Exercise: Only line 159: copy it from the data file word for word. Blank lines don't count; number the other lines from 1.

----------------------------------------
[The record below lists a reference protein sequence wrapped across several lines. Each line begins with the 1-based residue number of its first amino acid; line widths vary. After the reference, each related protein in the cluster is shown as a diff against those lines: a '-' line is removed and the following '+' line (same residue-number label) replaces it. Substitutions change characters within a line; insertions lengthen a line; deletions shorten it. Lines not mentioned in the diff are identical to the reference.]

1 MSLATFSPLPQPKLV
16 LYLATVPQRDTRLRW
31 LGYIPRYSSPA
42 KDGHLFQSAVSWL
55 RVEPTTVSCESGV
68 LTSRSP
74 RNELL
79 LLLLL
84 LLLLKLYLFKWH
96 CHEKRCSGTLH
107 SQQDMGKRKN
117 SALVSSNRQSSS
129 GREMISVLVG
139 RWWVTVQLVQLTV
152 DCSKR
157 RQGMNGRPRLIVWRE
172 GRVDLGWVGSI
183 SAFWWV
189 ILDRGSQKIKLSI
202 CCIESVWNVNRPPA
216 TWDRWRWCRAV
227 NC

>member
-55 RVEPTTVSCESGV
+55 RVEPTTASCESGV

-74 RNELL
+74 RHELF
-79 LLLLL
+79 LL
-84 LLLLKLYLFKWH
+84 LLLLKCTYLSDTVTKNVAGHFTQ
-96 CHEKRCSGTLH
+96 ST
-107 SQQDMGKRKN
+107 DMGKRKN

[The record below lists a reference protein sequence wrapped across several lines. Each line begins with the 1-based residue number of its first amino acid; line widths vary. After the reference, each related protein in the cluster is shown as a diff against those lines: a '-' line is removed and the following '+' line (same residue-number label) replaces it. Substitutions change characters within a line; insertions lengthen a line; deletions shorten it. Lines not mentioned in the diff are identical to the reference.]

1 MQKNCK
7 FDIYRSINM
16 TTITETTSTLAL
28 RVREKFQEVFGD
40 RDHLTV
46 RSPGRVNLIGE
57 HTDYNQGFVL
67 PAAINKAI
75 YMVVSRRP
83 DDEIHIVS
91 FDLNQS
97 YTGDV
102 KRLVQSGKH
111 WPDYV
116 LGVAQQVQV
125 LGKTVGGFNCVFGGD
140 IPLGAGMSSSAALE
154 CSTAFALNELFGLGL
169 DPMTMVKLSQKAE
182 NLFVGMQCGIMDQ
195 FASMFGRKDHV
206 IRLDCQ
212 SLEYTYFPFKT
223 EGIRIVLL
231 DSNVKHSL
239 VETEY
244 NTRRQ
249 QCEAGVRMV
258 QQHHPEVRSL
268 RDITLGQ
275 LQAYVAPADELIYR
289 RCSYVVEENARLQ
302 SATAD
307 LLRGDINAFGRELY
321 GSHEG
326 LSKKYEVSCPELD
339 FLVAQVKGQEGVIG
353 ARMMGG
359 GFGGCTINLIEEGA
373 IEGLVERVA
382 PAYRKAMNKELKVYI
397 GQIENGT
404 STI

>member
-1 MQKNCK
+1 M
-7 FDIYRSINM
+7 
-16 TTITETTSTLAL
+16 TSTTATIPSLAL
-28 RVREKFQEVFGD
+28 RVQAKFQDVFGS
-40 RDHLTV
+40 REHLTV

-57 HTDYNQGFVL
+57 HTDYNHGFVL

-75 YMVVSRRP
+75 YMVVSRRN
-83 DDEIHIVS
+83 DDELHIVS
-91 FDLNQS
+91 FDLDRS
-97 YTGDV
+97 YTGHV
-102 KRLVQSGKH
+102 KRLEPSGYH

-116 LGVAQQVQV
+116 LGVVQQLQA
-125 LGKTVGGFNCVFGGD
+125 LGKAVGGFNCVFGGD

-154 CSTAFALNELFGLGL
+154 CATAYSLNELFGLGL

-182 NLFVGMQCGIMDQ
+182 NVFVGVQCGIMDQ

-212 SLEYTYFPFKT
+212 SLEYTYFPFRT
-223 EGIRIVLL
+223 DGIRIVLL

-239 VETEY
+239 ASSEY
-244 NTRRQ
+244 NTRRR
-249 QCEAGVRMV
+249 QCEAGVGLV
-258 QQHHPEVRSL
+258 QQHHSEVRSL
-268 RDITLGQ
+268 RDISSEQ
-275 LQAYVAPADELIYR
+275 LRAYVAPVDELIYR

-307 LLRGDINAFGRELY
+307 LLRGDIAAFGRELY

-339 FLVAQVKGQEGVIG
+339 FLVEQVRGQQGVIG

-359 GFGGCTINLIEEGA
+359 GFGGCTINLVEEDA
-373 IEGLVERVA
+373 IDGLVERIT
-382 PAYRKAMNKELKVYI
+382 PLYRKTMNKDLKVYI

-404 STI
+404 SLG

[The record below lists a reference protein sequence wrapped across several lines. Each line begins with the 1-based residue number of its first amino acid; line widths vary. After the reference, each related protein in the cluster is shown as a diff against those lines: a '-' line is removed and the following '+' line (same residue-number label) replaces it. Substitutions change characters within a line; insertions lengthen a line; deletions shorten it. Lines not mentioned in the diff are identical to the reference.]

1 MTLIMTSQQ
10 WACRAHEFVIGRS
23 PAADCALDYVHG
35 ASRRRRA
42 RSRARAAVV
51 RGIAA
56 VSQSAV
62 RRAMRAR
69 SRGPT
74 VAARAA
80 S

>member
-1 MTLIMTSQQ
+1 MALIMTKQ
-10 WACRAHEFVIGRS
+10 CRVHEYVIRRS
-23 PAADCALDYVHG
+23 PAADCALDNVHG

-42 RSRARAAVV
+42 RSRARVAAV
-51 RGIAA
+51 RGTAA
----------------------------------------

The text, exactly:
-42 RSRARAAVV